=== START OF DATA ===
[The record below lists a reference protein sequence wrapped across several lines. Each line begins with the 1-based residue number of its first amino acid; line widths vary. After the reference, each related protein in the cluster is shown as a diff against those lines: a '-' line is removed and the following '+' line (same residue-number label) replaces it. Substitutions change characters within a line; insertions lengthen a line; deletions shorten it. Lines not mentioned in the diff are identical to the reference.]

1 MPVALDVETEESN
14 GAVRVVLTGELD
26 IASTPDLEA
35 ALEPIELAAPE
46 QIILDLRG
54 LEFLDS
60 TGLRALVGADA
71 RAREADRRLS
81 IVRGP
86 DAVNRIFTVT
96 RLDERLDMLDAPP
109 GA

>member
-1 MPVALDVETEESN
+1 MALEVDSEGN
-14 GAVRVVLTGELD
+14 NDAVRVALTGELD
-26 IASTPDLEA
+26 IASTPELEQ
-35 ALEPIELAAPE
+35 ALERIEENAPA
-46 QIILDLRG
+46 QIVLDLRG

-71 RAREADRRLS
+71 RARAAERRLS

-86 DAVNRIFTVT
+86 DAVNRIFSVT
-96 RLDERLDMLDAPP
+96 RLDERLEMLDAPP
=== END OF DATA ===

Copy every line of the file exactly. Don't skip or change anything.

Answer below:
[The record below lists a reference protein sequence wrapped across several lines. Each line begins with the 1-based residue number of its first amino acid; line widths vary. After the reference, each related protein in the cluster is shown as a diff against those lines: a '-' line is removed and the following '+' line (same residue-number label) replaces it. Substitutions change characters within a line; insertions lengthen a line; deletions shorten it. Lines not mentioned in the diff are identical to the reference.]

1 MPVALDVETEESN
14 GAVRVVLTGELD
26 IASTPDLEA
35 ALEPIELAAPE
46 QIILDLRG
54 LEFLDS
60 TGLRALVGADA
71 RAREADRRLS
81 IVRGP
86 DAVNRIFTVT
96 RLDERLDMLDAPP
109 GA

>member
-1 MPVALDVETEESN
+1 MALEVDSEGN
-14 GAVRVVLTGELD
+14 NDAVRVALTGELD
-26 IASTPDLEA
+26 IASTPELEQ
-35 ALEPIELAAPE
+35 ALERIEENAPA
-46 QIILDLRG
+46 QIVLDLRG

-71 RAREADRRLS
+71 RARAAERRLS

-86 DAVNRIFTVT
+86 DAVNRIFSVT
-96 RLDERLDMLDAPP
+96 RLDERLEMLDAPP